Fundamental analysis considers data from major economic reports that can have a lasting effect. It’s important to understand this when trading short term with products such as binary option contracts, as the factors that have been driving markets in a particular direction may not change immediately. However, the release of major economic data can also have an immediate and significant impact on markets. For example, if you are trading the EUR/USD currency pair, it will be important to know precisely when the US Federal Reserve or the European Central Bank release their interest rate decisions or economic outlook. If trading a contract based on a stock index future, such as the US Tech 100, your analysis may be as granular as examining company-specific earnings reports from the major contributors to that index, such as Apple and Amazon. Understanding these factors may better prepare you to follow the trend on a short-term trade.
These are some of the main economic indicators that may influence broader markets:
Any major central bank interest rate decision (Federal Reserve, European Central Bank, Bank of England, Bank of Japan, etc.)
US nonfarm payroll report
Gross domestic product (GDP)
Consumer price index (CPI)
US home sales and building permits
Retail sales figures
ADP employment report
How to trade using fundamental analysis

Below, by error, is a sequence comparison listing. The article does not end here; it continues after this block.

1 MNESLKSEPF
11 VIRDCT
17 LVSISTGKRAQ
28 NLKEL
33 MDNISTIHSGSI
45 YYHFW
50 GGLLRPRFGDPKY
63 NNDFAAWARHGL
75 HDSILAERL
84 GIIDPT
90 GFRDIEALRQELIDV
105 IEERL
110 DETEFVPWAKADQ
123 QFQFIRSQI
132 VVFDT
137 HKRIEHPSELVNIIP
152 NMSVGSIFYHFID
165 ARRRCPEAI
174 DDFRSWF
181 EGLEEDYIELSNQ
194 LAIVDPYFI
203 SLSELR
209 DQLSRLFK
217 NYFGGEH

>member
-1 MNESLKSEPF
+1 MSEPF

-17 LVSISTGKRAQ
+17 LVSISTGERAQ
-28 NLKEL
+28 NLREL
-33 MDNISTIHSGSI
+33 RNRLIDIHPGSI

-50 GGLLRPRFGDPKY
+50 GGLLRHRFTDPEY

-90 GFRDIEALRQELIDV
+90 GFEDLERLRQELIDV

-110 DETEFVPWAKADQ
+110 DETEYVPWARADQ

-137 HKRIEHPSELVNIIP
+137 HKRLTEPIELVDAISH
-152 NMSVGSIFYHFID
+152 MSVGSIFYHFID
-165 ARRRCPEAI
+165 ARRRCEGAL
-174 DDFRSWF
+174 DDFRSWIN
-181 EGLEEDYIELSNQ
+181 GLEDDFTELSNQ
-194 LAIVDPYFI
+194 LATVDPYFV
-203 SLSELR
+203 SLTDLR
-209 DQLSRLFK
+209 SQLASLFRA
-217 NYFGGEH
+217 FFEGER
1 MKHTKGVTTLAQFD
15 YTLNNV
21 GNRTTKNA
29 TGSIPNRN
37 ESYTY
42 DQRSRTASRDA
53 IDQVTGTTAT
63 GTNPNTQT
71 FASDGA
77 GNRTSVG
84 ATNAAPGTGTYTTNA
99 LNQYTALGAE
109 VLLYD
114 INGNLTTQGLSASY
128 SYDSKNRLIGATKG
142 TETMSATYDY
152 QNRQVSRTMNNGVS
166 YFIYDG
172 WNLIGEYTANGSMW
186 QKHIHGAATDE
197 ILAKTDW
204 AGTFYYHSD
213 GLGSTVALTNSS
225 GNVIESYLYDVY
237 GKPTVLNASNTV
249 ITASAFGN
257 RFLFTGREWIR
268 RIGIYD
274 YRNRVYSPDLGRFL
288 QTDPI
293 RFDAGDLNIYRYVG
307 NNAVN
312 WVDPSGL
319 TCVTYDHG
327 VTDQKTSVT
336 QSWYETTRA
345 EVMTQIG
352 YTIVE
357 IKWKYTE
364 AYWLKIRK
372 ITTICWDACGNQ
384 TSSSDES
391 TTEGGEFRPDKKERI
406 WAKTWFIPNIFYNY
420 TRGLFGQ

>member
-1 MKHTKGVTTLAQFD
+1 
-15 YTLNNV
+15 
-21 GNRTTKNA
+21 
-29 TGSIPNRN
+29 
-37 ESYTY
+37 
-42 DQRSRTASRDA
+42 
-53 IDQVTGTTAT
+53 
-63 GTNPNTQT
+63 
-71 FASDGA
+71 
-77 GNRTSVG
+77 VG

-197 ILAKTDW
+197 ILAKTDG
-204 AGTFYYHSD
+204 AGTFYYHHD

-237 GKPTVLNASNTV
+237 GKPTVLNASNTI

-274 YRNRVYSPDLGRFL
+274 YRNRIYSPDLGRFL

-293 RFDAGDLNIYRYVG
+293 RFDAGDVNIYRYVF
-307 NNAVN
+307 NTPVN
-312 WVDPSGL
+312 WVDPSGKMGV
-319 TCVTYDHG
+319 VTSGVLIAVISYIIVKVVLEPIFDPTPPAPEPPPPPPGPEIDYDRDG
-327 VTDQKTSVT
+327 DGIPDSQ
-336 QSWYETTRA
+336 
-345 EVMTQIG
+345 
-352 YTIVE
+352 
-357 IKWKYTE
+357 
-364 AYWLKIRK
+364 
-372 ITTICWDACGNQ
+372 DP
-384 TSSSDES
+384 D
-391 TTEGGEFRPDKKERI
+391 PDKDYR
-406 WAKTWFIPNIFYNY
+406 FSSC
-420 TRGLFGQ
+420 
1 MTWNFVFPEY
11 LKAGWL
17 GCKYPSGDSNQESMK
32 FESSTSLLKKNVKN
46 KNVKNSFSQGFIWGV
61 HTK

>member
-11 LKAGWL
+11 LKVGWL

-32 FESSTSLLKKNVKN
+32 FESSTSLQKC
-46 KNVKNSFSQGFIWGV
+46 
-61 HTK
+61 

Fundamental analysis can be used in various trading styles. Here are some of the key examples:
Swing trading using fundamental analysis
A swing trader looking at weekly binary options or knock-outs will want to understand as many of the existing driving forces behind the markets as possible. They'll also want to be aware of upcoming events that may have an impact on the market they're trading.
Let’s use the example of crude oil. The manufacturing and consumer goods data from the previous week was positive, and current geopolitical tensions in an oil producing region all point to the US oil market remaining bullish. For this example, our trader is bullish and decides to buy a knock-out, also known as Touch Bracket™, contract on Monday morning.
Let’s skip to Wednesday morning. So far, the market has moved higher, as expected. The trader knows the weekly oil inventory report is released by the Energy Information Administration every Wednesday morning. This report – one of the most impactful for the price of crude oil – can dramatically shift the market, and turn a previously profitable position into one that’s losing money very quickly.
All signs previously pointed to oil keeping a bullish outlook, but the oil inventory report can be very influential, and the time before its release is uncertain. This gives the trader three options:
Simply close out the position, lock in existing profit and walk away.
Close the existing position for profit and consider entering into a new position with a knock-out contract, looking for one with a much lower defined risk profile.
Keep the position open and see what happens. However, this may be a risky option in times of market uncertainty.
When using fundamental analysis, you will never know all the information in any given market. It is important to process the information you do have, and to remain aware of the next big scheduled announcement.
Short-term trading with fundamental analysis
Traditionally, trading the release of a fundamental announcement was one of the trickiest and riskiest tactics. Surrounding the release, volatility explodes, markets can whipsaw, and no one really knows what might happen.